The SARS conspiracy theory began to emerge during the severe acute respiratory syndrome (SARS) outbreak in China in the spring of 2003, when Sergei Kolesnikov, a Russian scientist and a member of the Russian Academy of Medical Sciences, first publicized his claim that the SARS coronavirus is a synthesis of measles and mumps.
According to him, this combination cannot be formed in the natural world and thus the SARS virus must have been produced under laboratory conditions. Earlier, another Russian scientist, Nikolai Filatov, head of Moscow's epidemiological services, had commented that the SARS virus was probably man-made. However, these claims were premature because the type of virus causing SARS has been proven by independent labs to be a coronavirus, but measles and mumps are paramyxoviruses that differ from coronavirus structurally and in the method of infection, making it implausible that a coronavirus was created from two paramyxoviruses.
The widespread reporting of claims by Kolesnokov and Filatov caused controversy in many Chinese internet discussion boards and chat rooms. Many Chinese believed that the SARS virus could be a biological weapon manufactured by the United States, who perceived China's rise as a potential threat to its dominance and superiority in the world. The failure to find the source of the SARS virus further convinced these people and many more that SARS was artificially synthesised and spread by some individuals and even governments. Circumstantial evidence suggests that the SARS virus crossed over to humans from Asian palm civets ("civet cats"), a type of animal that is often killed and eaten in Guangdong, where SARS was first discovered. However, civet cats are extensively used in food production without causing SARS in their handlers.
Supporters of the conspiracy theory suggest that SARS caused the most serious harm in mainland China, Hong Kong, Taiwan and Singapore, regions where most Chinese reside, while the United States, Europe and Japan were not much affected. However, the highest mortality from SARS outside of China occurred in Canada where 43 died. Conspiracists further point out that SARS has an average mortality rate of around 10% around the world, but no one died in the United States from SARS, despite the fact that there were 8 confirmed cases out of 27 probable cases (10% of 8 people is less than 1 person). Regarding reasons why SARS patients in the United States experienced a relatively mild illness, the U.S. Centers for Disease Control has explained that anybody with fever and a respiratory symptom who had traveled to an affected area was included as a SARS patient in the U.S., even though many of these were found to have had other respiratory illnesses.
In October 2003, Tong Zeng, a Chinese lawyer and a volunteer in a 1998 Chinese-American medical cooperation program, published a book that again speculated that SARS could be a biological weapon developed by the United States against China. In the book, Tong disclosed that in the 1990s, many American research groups collected thousands of blood and DNA samples and specimens of mainland Chinese (including 5,000 DNA samples from twins) through numerous joint research projects carried out in China. These samples were then sent back to the United States for further research, and could be used in developing biological weapons targeting Chinese. These samples came from 22 provinces in China, all of which were hit by SARS in 2003. Only provinces like Yunnan, Guizhou, Hainan, Tibet, and Xinjiang were left out, and all these provinces suffered less severely during the SARS outbreak. The author suspects that Japan is also involved, as many Japanese factories in Guangdong in the 1990s made it compulsory for all workers to have blood tests in the factory annually, rather than asking workers to go to local hospitals for blood tests and a proper physical examination. However, Tong Zeng admits that these are only speculations, and he does not have any concrete proof from the study of the virus's genetic sequence.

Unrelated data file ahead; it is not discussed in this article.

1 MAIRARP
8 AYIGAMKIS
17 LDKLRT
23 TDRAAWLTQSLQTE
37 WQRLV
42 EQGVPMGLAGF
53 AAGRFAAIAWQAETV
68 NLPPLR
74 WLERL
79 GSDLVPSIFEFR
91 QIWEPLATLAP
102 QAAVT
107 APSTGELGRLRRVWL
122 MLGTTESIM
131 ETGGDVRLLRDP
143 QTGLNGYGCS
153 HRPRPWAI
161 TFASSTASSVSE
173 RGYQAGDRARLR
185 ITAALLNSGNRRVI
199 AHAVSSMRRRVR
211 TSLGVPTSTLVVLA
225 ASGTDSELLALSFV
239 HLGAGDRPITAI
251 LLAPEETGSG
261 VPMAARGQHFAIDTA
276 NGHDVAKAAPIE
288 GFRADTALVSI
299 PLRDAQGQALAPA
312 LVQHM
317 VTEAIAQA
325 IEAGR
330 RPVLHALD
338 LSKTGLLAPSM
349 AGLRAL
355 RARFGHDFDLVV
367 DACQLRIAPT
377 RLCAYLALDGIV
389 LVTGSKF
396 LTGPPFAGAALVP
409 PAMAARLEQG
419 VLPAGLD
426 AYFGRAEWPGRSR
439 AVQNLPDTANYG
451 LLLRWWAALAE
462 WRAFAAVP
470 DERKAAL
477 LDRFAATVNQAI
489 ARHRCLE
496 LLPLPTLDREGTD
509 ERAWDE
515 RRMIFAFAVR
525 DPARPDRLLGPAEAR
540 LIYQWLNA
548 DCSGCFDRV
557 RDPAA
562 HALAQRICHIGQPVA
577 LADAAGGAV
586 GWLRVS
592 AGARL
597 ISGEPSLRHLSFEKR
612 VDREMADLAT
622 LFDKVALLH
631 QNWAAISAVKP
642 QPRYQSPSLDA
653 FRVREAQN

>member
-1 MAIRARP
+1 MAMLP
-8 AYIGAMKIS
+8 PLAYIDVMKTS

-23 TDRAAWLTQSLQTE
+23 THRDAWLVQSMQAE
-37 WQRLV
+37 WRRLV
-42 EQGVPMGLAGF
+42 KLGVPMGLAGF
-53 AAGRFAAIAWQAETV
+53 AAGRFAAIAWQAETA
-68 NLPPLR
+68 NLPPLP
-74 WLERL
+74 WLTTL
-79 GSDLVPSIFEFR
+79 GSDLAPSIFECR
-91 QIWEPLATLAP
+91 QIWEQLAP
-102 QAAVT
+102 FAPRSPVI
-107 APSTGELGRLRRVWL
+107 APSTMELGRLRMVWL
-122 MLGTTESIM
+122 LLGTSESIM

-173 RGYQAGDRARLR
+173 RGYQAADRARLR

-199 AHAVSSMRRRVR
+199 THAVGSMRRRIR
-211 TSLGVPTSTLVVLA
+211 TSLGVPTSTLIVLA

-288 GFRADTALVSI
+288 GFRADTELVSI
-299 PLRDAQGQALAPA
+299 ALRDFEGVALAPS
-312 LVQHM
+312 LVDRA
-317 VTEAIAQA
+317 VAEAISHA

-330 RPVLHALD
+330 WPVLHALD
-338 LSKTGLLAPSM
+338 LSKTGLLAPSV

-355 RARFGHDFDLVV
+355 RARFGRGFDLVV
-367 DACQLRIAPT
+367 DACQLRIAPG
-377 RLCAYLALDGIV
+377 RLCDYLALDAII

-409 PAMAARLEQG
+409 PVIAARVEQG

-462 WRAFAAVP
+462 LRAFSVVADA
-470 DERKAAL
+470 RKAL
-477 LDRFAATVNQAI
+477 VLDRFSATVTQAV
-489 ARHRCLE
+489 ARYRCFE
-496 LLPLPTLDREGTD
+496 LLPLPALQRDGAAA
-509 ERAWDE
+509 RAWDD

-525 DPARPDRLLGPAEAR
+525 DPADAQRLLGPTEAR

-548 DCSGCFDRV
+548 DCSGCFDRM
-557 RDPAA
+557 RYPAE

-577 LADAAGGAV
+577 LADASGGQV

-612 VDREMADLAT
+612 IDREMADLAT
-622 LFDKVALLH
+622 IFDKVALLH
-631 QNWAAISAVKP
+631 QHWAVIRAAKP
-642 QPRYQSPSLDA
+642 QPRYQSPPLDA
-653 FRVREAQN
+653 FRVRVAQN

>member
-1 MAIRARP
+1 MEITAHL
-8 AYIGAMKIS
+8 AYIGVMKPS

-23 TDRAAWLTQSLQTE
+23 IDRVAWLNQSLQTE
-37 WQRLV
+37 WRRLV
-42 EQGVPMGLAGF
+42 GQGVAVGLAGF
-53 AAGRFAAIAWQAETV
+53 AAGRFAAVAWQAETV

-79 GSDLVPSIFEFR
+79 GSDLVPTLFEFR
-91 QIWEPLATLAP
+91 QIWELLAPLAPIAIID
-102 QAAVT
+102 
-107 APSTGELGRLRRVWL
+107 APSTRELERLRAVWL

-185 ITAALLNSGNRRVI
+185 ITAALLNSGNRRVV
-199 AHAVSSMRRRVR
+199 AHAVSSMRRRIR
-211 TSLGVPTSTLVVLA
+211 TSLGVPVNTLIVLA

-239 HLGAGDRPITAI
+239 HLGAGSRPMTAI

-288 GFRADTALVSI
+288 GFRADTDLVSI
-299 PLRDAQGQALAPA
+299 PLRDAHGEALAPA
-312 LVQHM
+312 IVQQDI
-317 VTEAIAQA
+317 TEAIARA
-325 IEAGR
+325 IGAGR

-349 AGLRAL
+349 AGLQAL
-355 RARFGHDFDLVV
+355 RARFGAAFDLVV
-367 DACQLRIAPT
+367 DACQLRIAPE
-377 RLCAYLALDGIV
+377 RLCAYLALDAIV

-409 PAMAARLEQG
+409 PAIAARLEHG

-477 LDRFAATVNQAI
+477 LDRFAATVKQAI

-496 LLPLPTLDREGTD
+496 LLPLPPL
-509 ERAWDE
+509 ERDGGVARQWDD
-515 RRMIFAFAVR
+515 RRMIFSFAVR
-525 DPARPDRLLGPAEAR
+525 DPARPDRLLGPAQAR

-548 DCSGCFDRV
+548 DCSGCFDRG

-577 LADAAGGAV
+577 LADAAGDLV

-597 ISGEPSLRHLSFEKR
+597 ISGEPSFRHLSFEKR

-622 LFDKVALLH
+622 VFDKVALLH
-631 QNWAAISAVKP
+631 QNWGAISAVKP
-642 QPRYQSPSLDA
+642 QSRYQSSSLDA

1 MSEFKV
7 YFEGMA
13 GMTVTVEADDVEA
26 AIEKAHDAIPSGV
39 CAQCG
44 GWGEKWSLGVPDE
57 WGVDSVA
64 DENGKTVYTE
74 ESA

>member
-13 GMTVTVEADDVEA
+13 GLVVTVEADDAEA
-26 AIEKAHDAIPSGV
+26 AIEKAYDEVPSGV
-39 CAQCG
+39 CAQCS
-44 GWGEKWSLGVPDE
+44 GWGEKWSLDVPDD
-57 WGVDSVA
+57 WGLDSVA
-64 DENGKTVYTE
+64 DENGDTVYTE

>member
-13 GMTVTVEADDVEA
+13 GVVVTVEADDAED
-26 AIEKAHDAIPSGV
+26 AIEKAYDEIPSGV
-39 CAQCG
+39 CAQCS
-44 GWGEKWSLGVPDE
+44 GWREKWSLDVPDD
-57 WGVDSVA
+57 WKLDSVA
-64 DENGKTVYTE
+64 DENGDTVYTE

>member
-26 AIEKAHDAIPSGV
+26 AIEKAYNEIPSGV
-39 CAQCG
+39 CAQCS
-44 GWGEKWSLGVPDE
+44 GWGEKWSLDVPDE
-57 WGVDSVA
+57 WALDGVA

The scientists named above expressed the possibility that the SARS virus was man-made. Those who argue it is a natural disease mention that the human variant of the SARS coronavirus has been fully gene sequenced and that the genome has been made globally available. Naysayers insist there has been no evidence found of genetic engineering in the genome. The SARS coronavirus is novel, they say, but this only implies it has mutated or was previously undiscovered, not that it is genetically engineered. Epidemiologists in support of the theory say it implies artificial introduction of the disease into the population. Some, mostly Americans, disregard the Chinese and Russian scientists' research as merely propaganda and an impossibility. In the U.S. media has thus far dismissed the issue, calling it a political move and portraying the supporters of the hypothesis as unintelligent or insane.
Coronaviruses similar to SARS have been found in bats in China, suggesting they may be their natural reservoir. However scientists report that the genome of the coronavirus is similar to SARS only in structural and method of infection. The version of SARS which effect bats "can be detected only in anal swabs" and does not share any symptoms found in the human version of SARS. These missing symptoms resemble that of measles and mumps, which some, mostly Russian and Chinese, believe is a clear sign of the well understood field of gene splicing.